Several researchers have argued that the extant literature does not adequately account for the socially constructed nature of anger and suggest that anger is subjected to and defined by cultural norms and sanctions that shape how it is felt and expressed (Averill 1982, Kelly and Barsade 2001, Stearns and Stearns 1989). Norms are the group’s informal rules that evaluate and regulate behaviors (Feldman 1984). Numerous studies confirm that norms shape some emotional feelings and influence regulation of emotional expression. For example, organizational culture research has found that norms dictate the degree to which emotional expression is sanctioned or legitimized (Sutton 1991, Van Maanen and Kunda 1989). Both organizational and work unit norms have the potential to affect anger expressions and outcomes (Grandey 2000). In this paper, we focus on work unit anger norms defined as the formal or informal rules that influence anger expressions within different organizational departments.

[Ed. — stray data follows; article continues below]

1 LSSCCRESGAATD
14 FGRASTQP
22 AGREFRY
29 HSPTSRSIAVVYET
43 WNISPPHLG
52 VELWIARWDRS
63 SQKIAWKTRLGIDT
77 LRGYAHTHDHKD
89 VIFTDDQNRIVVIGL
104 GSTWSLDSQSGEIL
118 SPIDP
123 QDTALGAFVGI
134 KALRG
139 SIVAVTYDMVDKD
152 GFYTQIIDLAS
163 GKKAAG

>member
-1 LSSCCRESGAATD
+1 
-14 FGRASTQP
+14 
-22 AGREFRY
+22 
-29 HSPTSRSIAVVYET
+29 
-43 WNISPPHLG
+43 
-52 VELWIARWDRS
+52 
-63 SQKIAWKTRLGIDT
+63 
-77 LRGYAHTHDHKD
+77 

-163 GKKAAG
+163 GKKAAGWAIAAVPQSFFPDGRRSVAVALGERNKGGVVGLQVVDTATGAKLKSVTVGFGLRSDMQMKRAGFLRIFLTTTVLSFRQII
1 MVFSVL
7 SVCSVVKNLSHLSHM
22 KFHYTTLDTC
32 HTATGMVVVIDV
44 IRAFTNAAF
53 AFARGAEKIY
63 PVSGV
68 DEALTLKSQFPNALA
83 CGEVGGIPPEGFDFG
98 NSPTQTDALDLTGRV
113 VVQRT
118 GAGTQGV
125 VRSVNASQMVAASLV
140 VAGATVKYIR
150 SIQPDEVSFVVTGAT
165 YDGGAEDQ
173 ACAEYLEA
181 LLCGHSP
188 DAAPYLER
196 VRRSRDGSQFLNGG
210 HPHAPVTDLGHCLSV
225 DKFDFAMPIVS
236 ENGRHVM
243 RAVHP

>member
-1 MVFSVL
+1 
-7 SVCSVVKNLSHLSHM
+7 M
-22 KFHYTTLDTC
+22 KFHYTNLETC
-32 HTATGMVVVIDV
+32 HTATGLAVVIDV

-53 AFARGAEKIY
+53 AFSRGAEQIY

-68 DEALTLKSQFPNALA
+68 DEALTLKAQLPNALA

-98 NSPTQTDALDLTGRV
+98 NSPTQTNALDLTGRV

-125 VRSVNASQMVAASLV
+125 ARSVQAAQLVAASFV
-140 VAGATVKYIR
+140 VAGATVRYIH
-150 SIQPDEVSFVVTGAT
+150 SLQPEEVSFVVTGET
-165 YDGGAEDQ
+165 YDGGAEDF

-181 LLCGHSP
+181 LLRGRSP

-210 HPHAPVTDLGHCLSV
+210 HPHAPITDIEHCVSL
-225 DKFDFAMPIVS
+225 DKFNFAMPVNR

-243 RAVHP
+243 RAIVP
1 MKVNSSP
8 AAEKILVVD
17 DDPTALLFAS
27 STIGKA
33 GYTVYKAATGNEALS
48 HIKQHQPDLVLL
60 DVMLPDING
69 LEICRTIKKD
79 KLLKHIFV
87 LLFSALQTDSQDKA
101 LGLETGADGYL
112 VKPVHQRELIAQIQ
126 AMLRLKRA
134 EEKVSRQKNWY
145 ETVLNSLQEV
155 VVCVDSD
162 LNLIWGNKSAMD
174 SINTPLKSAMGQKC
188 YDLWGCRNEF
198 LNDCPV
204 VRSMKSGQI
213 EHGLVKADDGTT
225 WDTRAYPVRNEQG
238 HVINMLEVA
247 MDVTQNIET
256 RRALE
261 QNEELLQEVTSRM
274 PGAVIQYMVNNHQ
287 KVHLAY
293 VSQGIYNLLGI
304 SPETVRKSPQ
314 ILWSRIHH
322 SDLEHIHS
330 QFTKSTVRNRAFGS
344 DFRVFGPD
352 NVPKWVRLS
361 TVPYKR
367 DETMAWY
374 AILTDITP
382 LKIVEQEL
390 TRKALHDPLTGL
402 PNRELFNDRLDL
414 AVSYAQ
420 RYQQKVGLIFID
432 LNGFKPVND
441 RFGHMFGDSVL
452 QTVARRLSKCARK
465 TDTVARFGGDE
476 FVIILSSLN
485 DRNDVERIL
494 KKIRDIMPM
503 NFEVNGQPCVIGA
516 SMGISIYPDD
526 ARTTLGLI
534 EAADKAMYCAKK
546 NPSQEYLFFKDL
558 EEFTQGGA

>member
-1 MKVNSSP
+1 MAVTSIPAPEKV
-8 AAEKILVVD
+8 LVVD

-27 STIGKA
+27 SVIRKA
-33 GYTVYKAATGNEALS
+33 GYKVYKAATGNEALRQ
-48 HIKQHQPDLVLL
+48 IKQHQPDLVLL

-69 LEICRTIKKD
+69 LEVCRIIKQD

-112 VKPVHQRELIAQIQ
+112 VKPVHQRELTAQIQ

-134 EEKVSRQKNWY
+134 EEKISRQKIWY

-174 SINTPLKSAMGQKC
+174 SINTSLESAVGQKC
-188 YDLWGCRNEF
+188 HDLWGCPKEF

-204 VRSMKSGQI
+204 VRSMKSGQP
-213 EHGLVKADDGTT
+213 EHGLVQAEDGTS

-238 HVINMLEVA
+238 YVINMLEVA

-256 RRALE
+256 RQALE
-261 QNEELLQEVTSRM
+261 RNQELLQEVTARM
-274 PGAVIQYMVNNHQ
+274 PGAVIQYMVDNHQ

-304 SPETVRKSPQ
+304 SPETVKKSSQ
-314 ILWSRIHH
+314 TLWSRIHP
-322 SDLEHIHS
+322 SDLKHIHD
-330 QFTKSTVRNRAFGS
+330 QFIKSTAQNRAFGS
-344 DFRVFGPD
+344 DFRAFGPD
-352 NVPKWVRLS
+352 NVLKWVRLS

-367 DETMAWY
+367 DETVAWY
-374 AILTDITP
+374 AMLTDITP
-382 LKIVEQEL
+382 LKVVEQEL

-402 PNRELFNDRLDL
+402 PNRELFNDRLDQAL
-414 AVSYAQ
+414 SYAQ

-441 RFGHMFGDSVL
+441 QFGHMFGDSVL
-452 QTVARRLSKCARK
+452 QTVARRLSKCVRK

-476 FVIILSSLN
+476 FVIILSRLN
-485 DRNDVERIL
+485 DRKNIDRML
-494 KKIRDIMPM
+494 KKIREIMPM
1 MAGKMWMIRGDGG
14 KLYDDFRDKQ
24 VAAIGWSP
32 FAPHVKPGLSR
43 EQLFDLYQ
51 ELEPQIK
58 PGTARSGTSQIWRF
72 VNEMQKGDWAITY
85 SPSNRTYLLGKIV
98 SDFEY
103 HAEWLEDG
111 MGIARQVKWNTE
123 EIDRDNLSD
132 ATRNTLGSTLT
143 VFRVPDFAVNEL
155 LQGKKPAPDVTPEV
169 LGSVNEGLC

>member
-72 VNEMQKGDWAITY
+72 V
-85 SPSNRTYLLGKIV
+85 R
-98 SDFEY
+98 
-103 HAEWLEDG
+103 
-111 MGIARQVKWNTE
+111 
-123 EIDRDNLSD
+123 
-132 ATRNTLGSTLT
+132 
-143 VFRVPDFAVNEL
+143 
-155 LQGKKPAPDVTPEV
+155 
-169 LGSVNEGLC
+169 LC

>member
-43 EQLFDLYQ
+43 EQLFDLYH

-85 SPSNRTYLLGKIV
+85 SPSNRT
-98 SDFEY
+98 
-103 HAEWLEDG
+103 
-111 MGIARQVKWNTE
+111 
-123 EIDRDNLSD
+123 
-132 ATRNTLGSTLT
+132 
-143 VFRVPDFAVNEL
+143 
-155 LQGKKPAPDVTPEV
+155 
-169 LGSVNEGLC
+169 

Many factors can shape work unit anger norms, including the early history of the organization or work group, as well as the attraction-selection-attrition process (Schneider 1987, Schneider Goldstein and Smith 1995) through which individuals whose anger norms match those of the organization are recruited and those members with contradictory norms are weeded out. Emotional expression norms can develop during occupational training and socialization (Kramer and Hess 2002, Rafaeli and Sutton 1989, Sutton 1991, Van Maanen and Schein 1979). These norms can be reinforced through rewards (Staw Sutton and Pelled 1994). Other norms may be imported by individuals when they join a work group. They may come from societal norms such as differential responses to status (Tiedens Ellsworth Mesquita 2001), or gender stereotypes (Hutson-Comeaux and Kelly 2002, Domagalski and Steelman 2007). Family history and previous life experiences may also be influential in shaping behavior (Douglas and Martinko 2001). We also know from previous research that some people have different individual comfort levels with the expression of anger; indeed, emotional expressivity is defined as the extent to which people outwardly display emotions and is typically viewed as an individual trait (Gross and John 1998, Gross and Levenson 1993). Taken together, these suggest that norms may emerge from both the backgrounds and behaviors of individuals and the organization.